This is a really interesting interview with Dr. Anna Yusim, a psychiatrist who specializes in mental health and spirituality. We talk about Anna’s own journey towards spirituality as well as how spirituality can help create a deeper connection with yourself. We dive into the positives of taking a spiritual approach, when it might be dangerous to do so, and how spirituality doesn’t necessarily have to be linked to religion. Anna also offers advice on becoming more connected to your inner self and learning to listen to your intuition.
Getting to know Dr. Anna Yusim
Based in Manhatten, Anna Yusim, MD, is a full-time psychiatrist who also specializes in the intersection of psychiatry and spirituality, authoring the book “Fulfilled: How the Science of Spirituality Can Help You Live a Happier, More Meaningful Life“, which was published in 2017. Anna’s interest in spirituality emerged around 10 years ago towards the end of her residency training. She opens by talking about her experiences and admits that at that time if anybody had told her 10 years previous that she would be a spiritual person, she would have laughed at them!
Anna explains how she comes from a family of mathematicians where everyone is super-rational and logical, a path which she intended to follow. But different paths began to open up and things started happening which she couldn’t explain using the traditional scientific understanding of the world that she had acquired through her training. This new path led her to where she is today!
Anna opens up about her childhood and talks about how Judaism was always in the background of her identity, but spirituality and religion were never at the forefront growing up. Before coming to the US, Anna and her family lived in Russia where the practice of Judaism wasn’t allowed. After moving to the US, they would take part in Jewish traditions a little more often, but it was never the main focus of family life. Anna talks more about this and how her transition through education shaped her own beliefs and led her towards spirituality.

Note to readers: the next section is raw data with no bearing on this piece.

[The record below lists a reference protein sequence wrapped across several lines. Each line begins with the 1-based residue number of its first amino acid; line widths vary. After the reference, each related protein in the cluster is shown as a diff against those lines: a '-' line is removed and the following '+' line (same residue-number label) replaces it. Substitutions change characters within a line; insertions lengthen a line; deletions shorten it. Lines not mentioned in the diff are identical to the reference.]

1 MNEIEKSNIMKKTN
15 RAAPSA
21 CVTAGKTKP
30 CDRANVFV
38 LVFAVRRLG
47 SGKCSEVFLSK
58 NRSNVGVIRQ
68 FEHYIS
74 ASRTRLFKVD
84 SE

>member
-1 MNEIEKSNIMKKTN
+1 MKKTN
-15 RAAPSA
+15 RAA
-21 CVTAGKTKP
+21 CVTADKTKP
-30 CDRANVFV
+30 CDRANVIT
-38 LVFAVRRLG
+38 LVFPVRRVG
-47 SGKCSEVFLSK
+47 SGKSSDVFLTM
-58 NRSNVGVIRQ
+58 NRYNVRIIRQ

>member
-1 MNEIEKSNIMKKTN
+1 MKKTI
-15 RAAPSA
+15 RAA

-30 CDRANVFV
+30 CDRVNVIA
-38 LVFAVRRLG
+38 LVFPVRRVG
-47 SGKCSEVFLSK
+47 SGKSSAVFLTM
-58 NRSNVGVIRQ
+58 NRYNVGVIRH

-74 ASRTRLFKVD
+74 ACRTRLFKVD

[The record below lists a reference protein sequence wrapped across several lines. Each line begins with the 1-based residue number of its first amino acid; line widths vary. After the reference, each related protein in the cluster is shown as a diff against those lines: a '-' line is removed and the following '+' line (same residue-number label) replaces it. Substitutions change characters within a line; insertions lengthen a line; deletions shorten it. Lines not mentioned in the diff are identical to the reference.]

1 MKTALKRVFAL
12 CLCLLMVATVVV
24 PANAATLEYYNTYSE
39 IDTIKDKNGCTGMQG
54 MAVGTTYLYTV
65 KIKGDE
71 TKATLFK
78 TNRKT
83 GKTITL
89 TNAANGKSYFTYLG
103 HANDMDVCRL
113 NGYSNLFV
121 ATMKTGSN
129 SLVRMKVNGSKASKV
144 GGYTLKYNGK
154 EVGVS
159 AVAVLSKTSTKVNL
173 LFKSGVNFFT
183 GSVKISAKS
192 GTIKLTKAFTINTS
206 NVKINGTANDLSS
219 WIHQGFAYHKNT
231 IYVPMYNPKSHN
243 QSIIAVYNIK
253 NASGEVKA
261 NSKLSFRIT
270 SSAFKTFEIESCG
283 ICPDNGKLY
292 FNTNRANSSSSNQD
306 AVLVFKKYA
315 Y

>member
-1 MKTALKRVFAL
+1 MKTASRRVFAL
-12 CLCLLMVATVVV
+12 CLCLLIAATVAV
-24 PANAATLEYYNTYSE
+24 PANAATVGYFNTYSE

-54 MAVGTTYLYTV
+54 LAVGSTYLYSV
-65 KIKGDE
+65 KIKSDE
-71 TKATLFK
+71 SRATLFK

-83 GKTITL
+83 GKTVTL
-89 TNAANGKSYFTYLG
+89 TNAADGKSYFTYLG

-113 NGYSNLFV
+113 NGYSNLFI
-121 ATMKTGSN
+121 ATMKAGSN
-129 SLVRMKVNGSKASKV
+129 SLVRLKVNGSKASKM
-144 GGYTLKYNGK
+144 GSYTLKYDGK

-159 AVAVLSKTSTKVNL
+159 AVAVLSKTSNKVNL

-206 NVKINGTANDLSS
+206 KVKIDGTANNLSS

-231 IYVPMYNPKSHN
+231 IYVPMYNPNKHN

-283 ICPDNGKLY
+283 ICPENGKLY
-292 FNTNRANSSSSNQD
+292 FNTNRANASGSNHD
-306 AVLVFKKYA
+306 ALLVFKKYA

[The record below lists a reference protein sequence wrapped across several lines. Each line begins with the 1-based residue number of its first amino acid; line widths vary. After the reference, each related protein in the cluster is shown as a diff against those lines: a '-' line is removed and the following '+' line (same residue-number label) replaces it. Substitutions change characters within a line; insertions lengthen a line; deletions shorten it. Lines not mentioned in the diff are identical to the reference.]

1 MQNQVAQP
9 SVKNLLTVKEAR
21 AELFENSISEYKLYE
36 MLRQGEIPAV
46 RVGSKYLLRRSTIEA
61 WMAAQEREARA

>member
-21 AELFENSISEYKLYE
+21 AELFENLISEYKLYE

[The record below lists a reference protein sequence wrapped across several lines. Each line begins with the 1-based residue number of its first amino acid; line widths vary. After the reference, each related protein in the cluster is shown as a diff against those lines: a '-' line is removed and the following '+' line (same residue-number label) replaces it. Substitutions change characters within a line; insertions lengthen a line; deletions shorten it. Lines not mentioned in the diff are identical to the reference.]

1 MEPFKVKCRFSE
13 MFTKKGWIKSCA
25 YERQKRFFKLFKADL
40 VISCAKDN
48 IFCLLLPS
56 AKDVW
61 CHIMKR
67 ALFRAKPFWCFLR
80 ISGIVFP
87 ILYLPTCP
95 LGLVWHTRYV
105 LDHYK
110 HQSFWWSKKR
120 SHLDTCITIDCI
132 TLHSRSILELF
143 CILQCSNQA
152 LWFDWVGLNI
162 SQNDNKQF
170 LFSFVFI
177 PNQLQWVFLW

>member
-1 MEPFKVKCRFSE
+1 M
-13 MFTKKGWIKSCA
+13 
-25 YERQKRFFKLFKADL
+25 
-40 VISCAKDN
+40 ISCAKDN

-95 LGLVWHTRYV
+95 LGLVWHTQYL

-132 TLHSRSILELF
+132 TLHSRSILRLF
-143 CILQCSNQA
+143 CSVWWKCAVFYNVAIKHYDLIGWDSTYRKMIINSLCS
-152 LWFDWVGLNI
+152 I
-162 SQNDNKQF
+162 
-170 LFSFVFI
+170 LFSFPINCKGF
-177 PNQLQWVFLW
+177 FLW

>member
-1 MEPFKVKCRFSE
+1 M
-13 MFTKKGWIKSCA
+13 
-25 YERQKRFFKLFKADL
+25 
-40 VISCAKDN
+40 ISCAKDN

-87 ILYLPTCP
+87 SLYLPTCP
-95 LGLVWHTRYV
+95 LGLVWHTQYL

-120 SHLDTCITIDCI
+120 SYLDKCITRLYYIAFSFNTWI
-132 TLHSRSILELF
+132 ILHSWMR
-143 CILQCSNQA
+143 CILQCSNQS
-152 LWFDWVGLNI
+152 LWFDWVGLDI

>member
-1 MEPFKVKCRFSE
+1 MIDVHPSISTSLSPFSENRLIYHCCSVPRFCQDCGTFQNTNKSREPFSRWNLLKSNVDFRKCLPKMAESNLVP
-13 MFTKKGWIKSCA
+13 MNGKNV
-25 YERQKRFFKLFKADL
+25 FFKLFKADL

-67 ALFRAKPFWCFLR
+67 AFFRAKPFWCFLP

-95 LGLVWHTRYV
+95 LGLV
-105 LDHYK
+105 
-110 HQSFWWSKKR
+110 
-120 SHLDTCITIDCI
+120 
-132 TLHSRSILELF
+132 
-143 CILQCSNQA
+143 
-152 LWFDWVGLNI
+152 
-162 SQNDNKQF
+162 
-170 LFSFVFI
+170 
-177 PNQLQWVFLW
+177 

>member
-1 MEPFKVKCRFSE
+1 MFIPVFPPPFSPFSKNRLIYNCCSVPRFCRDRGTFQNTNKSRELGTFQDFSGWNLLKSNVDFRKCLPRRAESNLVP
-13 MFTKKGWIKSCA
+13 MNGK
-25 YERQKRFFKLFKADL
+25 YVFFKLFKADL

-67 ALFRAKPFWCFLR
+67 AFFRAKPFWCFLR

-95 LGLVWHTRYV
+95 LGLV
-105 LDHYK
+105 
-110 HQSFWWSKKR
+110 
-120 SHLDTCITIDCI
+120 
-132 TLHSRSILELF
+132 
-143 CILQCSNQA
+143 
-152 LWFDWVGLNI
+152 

From Mathematics to Spirituality
Anna describes the training she received and the milestones which carried her towards spirituality. She describes how she went from Neuroscience to global mental health, and ultimately to spirituality, which was peaked during her residency because strange things, or ‘meaningful synchronicities’, started to happen which she couldn’t understand or make sense of. Anna’s book is full of examples, but she describes an experience where she was on holiday and awoke in the night with feelings of panic. She immediately checked her emails to find she had just received a message from a client to say they were feeling suicidal. She contacted him and managed to physically and metaphorically talk him off of the ledge. Had Anna not called, things may have ended very differently, but the experience was so shocking to Anna and her patient that it became a very meaningful turning point in the treatment. It was continued experiences like this which made Anna question whether they were random coincidence or are these meaningful synchronicities which we can then use in the service of the treatment.
Anna talks about this in more depth and explains ‘synchronicities’ as the cooccurrence of events that could or could not have meaning, where we create the meaning of that event. For instance, if you think about another person and then they call you – is that random occurrence or synchronicity? Anna describes how the answer to this depends on the person as for some it will be random, others it’s not – the meaning comes from the person. She explains how synchronicities are a sign from a higher power that you’re on the right path, but highlights that there can be negative synchronicities. For example, when you’re trying hard to achieve something but despite every effort, the door keeps getting slammed in your face – this is a sign to change course. A string of events like this occurred in Anna’s life, which is when she started to research the topic in an attempt to understand what was really happening.
Attention bias or meaningful synchronicity?
We talk about synchronicities from the point of view of having no beliefs about religion, spirituality, etc. and whether it could purely be attention bias, where if you look hard enough for something, you’ll find it. Anna describes how in a way, they are both actually inline with synchronicities, whether it’s meaningful or an attention bias, because it’s our attention or our consciousness that creates the meaning of the event. Whether or not something is a synchronicity is completely dependent on the observer. You are actively deciding to find meaning in these events, and you can use this for a positive purpose.